Lawson Picasso is a mother, successful professional and local advocate for people in need of access to resources. She is an advocate with the San Antonio Food Bank (a member of the Feeding America nationwide network) and attended the White House Conference on Hunger, Nutrition, and Health in Washington, D.C. on September 28, 2022.
Waking up hungry is a constant, high-pitched, ringing white noise that you learn to adapt to as you go about your day… surviving. Every day, food becomes less about the luxury of being full and more about fueling your body enough to get through another day. That is what my experience was like. Hardships are not always experienced one at a time. My circumstance brought a juggling act of displaced living—taking shelter in my car with my dog, waitressing, and using the employee perk of a free gym membership to shower and maintain a display of normalcy.
The White House recently held the Conference on Hunger, Nutrition, and Health—the first event of its kind in more than 50 years. On behalf of Feeding America and the San Antonio Food Bank, I had the opportunity to share my story with others at the conference in hopes that my input could help shape policies and programs to support those living on the razor’s edge.
The consistent message throughout the conference was that in order to end hunger, we must also advocate for a comprehensive set of federal support programs. Programs that include wraparound services and assistance to help support individuals out of poverty and sustain them as they change the course of their lives for the better. This includes access to affordable housing, workforce programs, health care, education and proper food resources.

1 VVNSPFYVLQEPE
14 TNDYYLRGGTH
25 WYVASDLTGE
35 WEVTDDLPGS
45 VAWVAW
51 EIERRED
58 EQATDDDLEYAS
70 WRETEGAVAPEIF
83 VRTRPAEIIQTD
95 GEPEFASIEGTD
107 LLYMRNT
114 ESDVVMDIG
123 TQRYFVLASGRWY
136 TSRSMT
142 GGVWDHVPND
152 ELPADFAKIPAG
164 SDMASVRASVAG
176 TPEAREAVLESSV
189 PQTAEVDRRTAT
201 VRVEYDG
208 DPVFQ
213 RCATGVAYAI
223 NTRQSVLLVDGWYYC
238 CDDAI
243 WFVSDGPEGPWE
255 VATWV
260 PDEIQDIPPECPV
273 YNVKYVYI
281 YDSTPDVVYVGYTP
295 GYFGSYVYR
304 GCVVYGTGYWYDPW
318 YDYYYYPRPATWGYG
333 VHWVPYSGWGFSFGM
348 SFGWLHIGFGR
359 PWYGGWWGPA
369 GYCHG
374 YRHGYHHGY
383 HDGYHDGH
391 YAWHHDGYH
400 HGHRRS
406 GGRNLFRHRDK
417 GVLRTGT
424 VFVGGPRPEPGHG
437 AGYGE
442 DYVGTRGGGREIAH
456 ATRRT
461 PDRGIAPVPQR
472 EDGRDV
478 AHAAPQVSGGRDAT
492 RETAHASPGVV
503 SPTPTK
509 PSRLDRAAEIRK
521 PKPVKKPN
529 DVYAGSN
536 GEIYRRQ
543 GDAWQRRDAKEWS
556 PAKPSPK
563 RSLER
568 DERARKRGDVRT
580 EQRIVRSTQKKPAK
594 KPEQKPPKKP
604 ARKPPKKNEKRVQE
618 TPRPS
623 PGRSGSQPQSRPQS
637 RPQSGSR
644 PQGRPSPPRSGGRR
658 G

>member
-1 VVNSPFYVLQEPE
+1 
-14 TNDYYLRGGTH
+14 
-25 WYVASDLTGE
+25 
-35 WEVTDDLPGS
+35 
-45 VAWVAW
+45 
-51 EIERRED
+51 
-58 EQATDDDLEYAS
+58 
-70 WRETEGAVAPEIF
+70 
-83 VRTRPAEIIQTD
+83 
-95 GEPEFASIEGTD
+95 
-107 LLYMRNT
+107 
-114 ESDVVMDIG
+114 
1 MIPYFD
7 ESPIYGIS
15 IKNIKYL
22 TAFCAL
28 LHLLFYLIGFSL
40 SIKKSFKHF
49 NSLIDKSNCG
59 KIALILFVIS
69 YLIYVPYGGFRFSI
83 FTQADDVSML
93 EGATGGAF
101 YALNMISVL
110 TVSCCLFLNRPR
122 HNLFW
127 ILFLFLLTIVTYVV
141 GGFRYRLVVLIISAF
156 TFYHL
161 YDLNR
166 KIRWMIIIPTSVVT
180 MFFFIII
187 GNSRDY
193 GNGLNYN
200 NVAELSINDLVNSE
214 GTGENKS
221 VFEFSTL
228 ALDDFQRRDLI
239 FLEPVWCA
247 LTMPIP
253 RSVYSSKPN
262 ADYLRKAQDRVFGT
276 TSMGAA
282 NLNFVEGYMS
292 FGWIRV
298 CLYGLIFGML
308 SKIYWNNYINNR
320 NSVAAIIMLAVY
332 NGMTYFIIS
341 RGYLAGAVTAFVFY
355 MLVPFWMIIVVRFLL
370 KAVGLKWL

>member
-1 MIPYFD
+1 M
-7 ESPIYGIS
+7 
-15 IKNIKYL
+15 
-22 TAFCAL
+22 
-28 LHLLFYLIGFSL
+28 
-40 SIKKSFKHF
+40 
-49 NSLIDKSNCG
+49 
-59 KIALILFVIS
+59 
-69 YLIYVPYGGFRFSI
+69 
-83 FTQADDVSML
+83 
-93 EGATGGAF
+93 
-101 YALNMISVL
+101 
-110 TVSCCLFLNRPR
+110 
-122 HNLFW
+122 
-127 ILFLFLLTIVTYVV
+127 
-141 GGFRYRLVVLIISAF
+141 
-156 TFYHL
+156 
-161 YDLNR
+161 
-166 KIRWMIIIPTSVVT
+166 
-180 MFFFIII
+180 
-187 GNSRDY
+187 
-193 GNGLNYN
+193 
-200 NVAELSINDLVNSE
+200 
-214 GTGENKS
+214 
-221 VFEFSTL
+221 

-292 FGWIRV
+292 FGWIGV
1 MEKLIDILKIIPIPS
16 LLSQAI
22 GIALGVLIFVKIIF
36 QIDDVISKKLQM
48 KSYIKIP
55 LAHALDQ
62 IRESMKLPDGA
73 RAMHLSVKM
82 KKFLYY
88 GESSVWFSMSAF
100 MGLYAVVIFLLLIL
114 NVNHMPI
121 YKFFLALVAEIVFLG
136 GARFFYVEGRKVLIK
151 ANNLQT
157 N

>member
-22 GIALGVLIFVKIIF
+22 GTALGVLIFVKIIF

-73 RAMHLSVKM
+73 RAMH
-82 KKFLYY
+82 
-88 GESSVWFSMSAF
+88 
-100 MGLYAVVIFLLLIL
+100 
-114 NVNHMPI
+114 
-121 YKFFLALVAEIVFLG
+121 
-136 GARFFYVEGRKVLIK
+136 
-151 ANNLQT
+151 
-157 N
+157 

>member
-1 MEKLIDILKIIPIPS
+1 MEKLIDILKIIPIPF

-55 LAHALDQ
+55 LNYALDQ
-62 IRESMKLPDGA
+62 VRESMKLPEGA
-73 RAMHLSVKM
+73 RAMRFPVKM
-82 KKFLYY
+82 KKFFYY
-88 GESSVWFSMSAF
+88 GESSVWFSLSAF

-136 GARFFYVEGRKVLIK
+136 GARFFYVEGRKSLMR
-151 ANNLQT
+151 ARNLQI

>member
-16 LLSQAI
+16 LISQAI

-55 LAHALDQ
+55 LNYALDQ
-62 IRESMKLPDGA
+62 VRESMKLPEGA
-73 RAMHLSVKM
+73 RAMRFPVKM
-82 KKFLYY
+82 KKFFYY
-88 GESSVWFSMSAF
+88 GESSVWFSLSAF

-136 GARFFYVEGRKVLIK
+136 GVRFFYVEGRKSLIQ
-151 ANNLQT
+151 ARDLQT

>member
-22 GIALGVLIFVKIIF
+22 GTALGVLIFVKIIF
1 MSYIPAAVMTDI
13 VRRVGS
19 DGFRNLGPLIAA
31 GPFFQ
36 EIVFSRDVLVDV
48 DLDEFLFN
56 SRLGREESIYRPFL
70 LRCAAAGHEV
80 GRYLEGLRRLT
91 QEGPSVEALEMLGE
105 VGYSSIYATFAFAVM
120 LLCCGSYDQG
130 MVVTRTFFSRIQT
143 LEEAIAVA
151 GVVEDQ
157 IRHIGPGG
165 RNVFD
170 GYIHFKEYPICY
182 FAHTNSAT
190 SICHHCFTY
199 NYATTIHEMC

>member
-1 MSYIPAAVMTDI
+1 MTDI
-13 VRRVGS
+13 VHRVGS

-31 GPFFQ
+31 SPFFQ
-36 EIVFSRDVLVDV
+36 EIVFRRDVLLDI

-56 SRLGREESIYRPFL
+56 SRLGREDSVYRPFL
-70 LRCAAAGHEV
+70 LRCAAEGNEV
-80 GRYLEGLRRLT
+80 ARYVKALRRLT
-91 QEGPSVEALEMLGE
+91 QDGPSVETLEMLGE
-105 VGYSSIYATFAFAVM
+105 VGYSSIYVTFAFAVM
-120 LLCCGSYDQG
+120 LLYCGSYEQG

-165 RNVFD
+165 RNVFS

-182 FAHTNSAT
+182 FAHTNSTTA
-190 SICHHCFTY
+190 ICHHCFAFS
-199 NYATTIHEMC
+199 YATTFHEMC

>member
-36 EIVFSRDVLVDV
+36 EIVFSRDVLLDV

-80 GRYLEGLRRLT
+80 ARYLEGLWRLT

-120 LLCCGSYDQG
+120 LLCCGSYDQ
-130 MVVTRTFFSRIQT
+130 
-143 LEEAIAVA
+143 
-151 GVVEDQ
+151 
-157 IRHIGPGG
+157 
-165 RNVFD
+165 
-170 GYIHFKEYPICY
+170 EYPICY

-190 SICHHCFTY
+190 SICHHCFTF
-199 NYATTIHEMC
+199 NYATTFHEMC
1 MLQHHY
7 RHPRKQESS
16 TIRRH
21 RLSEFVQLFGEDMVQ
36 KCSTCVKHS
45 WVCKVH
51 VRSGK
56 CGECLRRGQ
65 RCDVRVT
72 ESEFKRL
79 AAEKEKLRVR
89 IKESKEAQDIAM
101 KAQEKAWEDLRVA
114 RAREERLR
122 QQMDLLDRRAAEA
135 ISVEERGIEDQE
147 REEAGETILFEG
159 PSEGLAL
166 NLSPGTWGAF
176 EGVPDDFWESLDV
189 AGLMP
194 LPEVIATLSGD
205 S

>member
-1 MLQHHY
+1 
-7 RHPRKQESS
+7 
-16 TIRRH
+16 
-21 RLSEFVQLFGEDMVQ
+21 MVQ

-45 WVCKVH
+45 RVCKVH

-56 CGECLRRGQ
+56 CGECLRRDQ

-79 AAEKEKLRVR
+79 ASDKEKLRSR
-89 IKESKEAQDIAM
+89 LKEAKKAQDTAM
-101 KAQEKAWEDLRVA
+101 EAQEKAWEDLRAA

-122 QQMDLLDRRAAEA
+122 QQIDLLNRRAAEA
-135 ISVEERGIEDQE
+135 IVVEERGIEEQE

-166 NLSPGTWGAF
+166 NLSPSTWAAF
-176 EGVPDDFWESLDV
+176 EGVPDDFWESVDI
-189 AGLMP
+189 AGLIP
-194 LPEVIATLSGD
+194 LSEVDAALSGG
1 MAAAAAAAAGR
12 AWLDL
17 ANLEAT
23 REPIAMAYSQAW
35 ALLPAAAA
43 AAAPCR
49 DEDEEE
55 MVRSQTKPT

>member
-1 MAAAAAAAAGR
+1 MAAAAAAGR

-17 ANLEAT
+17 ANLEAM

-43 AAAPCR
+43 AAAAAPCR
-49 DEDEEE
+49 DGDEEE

At the conference, conversations were vulnerably shared among policymakers, nonprofit leaders, federal partners and those with firsthand experience, like me. Discussions revolving around diverse experiences echoed among those brave enough to share them, with the goal that their stories would assist in creating solutions that come from those who need or have needed the support.
For me, I see my struggles as a blessing. The conference awakened my purpose to find my place in rooms where we can hold conversations that consider solutions that are a direct response to those who need assistance. It is important that after the conference, I continue championing programs like those offered by Feeding America.
As a reminder of where I was nearly a decade ago, I carry my waitress nametag in my bag. It is a small token of how far I’ve come and how quickly we can fall through the social gaps and settle into the shadows of chronic poverty. It reminds me to always lead with humility and gratitude as I align myself with organizers advocating locally for support and opportunities that will help others access a better life. My hope after the conference is that no human being—no mother, no friend, no senior, no child—ever has to experience the pain and high-pitched, ringing white noise of hunger again.